In the midst of a national debate around the deadly consequences of racial and identity profiling by police, California took a bold step forward to rid our state of this unjust practice.
The Racial and Identify Profiling Advisory Board (RIPA) was developed and has ben working tirelessly with community members to develop regulations that would require law enforcement to collect and report data involving a stop or detention.
The Board's efforts are moving forward so we sat down with Andrea Guerro, RIPA Board member and Executive Director at Alliance San Diego to get the inside scoop on racial profiling in California.
1. What is the Racial and Identity Profiling Advisory (RIPA) Board?
The RIPA Board was created by state legislation, AB 953, sponsored by San Diego Assemblymember Shirley Weber. The RIPA Board is made up of a mix of community leaders, law enforcement leaders, faith leaders and academic experts, and includes two board members from San Diego: Doug Oden and Andrea Guerrero (me).
The Board is charged with advising the California Department of Justice in its efforts to eliminate racial and identify profiling, and improve diversity and sensitivity in law enforcement. The specific tasks of the Board are to: advise the California DOJ in the development of regulations to govern the collection of stop data by police; analyze the data collected; review citizen complaint data; conduct research on bias; and recommend improvements to police training, policies, and practices to eliminate racial and identity profiling.
2. Why is the work of the RIPA Board important?
To increase public safety, we need to strengthen the trust between the police and the community. The community relies on the police to keep us safe, and the police rely on the community to report and help solve crime. The RIPA Board seeks to restore trust by increasing transparency, accountability, and oversight.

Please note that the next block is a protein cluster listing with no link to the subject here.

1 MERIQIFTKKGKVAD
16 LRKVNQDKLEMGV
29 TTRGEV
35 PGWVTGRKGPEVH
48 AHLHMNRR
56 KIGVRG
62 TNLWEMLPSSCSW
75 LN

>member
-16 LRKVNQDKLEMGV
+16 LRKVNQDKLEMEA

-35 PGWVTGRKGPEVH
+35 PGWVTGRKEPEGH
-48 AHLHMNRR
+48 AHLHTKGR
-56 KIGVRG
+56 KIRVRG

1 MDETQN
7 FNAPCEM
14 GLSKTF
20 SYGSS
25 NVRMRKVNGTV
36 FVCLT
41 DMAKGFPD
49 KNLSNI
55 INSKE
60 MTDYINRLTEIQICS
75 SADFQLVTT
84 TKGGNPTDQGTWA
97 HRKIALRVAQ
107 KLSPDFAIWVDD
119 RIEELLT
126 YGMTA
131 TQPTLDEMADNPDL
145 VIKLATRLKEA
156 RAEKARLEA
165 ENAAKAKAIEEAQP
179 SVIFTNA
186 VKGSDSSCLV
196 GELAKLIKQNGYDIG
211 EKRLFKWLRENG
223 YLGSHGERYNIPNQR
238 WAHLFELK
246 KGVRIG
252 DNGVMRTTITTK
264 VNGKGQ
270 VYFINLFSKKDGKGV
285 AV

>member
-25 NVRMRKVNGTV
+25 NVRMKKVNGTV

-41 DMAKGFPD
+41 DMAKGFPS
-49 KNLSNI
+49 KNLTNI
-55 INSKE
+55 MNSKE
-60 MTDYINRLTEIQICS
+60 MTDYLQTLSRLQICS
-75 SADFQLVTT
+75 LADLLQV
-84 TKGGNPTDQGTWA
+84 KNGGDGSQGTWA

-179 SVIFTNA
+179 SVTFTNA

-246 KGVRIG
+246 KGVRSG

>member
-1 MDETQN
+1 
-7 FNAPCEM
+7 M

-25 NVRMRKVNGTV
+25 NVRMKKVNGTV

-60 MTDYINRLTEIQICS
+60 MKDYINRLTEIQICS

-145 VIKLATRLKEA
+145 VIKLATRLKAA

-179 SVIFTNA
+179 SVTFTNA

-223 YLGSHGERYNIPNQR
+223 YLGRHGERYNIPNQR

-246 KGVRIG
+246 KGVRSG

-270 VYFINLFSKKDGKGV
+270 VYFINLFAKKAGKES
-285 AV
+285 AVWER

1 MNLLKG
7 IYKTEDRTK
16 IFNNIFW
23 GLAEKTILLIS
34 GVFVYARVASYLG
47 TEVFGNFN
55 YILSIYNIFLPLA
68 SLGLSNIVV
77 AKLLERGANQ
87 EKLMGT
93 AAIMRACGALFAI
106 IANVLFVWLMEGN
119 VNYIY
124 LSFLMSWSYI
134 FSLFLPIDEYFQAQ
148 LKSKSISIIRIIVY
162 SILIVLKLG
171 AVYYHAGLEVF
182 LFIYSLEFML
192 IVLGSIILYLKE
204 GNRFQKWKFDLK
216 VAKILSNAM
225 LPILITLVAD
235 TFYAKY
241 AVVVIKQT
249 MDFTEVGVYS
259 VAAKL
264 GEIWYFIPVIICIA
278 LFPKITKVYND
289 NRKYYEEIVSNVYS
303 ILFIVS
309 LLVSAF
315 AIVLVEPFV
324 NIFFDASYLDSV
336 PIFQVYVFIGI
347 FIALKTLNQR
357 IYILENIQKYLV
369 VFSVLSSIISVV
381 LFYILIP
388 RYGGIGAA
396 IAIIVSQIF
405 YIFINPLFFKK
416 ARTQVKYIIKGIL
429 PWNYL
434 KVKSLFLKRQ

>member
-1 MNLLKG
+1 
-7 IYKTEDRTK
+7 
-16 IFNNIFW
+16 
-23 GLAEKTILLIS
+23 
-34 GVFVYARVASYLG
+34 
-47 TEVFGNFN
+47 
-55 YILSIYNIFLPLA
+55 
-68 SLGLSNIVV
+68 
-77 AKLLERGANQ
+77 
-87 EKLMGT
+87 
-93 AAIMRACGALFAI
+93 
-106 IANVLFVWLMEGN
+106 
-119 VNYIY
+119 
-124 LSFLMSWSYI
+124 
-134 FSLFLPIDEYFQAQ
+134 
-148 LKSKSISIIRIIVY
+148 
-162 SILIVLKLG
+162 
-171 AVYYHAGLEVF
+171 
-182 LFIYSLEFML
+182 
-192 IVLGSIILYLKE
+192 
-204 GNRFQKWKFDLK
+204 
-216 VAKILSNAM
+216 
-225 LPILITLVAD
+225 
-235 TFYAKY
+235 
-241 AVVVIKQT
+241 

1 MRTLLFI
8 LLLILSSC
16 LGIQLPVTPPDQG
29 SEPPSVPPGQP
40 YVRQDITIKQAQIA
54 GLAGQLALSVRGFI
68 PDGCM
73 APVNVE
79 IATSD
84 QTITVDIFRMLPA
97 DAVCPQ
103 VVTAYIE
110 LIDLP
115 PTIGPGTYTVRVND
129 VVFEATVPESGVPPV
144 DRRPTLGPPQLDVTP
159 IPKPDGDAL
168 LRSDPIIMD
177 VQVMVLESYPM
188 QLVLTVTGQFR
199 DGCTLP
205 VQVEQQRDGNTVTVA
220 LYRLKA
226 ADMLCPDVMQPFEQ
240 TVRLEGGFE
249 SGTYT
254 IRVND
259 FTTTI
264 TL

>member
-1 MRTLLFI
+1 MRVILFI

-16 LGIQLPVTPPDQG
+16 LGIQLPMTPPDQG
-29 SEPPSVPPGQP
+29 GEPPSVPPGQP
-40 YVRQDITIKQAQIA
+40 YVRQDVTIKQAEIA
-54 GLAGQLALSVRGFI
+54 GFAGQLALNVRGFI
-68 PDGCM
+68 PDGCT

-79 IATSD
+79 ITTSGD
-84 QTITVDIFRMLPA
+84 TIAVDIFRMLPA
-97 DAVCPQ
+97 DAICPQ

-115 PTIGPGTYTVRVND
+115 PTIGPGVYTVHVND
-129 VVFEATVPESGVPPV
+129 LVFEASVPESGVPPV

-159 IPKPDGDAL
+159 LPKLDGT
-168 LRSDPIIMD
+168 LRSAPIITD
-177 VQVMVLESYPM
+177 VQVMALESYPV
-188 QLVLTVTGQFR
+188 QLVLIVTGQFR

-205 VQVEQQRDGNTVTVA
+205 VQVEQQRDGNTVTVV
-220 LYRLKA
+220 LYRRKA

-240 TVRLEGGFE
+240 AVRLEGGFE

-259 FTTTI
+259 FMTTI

Law enforcement is the only profession in the state that gives people the power to take life, liberty and property within the confines of the Constitution. It is imperative to our public safety that we be able to trust police with this power, but we cannot trust the police if we believe that some are abusing their power by profiling community members. The questions that the RIPA Board seeks to answer are (1) is profiling happening and at what scope and scale, (2) why is it happening, and (3) how can we address it to end it.
3. Where are we in the process of implementing the proposed regulations of the Racial and Identity Profiling Act of 2015?
The California DOJ issued draft regulations earlier this year and invited public comment. The DOJ is about to issue revised regulations based on the input it received. Once the regulations become final, police departments will begin implementing them and prepare to collect stop data starting in 2018.
4. How will the data collected be shared with the public?
Police departments across the state will submit their stop data to the California DOJ. That data will be reviewed and analyzed by the RIPA Board, which will then issue an annual report with findings from the data and the status of profiling in the state as well as recommendations for eliminating profiling.
5. Why is it important that people provide public testimony during this phase, and how can they get involved?
We need to hear from community members who have experienced racial or identity profiling to better understand how profiling happens and its impact on individuals and communities. The data provides us with some information, but the stories are critical to contextualizing the data. By sharing your stories, you remind us all of the imperative we face: to end profiling, restore trust, and increase public safety. Your stories help inform the solutions in California, which could serve as model solutions for other parts of the country.